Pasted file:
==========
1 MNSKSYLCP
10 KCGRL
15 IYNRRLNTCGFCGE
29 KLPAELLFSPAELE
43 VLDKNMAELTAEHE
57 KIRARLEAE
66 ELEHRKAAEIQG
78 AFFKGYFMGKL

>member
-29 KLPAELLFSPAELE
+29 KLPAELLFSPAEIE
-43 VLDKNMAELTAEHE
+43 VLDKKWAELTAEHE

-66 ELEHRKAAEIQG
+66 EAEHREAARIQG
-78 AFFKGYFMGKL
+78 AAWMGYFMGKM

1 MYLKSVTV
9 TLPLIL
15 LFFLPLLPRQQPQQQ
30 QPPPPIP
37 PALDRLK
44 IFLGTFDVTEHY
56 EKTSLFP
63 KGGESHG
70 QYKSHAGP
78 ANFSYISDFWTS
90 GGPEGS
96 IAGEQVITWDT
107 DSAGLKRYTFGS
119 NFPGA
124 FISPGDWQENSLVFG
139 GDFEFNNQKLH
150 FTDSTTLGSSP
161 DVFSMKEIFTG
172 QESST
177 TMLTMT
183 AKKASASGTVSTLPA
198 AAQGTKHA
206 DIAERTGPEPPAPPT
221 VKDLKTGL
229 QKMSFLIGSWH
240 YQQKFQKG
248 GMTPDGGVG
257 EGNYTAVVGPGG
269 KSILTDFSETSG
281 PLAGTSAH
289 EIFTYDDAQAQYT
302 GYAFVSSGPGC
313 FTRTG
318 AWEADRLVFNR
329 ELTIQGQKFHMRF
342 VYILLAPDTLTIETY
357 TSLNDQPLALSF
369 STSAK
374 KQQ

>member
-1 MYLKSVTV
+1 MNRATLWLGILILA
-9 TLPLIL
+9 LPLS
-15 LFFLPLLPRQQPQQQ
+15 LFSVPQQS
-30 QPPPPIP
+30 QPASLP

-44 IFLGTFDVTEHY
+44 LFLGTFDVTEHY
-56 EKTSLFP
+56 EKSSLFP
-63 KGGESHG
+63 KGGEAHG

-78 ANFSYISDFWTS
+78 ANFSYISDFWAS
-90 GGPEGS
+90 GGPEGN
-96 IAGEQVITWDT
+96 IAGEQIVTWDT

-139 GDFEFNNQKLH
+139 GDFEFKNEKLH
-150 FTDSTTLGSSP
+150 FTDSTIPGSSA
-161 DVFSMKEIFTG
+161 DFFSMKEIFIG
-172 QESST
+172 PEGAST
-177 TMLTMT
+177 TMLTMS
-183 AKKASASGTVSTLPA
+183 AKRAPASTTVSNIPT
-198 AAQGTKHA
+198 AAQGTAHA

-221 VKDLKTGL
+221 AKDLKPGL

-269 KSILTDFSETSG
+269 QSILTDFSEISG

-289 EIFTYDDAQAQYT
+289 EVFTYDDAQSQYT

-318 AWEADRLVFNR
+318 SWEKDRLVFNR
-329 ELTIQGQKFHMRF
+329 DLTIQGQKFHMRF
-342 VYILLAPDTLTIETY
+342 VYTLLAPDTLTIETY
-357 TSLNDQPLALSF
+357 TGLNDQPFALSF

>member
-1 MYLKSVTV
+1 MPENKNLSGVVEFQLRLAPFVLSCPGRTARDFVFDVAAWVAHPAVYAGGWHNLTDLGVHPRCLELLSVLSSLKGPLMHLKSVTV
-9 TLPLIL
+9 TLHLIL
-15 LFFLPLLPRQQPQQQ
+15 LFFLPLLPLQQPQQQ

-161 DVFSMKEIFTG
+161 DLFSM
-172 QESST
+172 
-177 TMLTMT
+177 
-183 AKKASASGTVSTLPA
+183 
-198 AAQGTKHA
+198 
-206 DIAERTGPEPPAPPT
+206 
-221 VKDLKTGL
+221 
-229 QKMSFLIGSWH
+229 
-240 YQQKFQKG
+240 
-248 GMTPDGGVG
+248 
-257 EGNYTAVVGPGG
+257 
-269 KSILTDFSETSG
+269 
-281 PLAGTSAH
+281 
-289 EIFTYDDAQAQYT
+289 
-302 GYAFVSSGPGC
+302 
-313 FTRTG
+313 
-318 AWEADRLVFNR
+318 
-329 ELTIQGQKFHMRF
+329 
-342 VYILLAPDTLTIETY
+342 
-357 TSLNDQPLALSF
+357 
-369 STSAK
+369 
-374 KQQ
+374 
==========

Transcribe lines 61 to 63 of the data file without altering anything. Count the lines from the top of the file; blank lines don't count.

+9 LPLS
-15 LFFLPLLPRQQPQQQ
+15 LFSVPQQS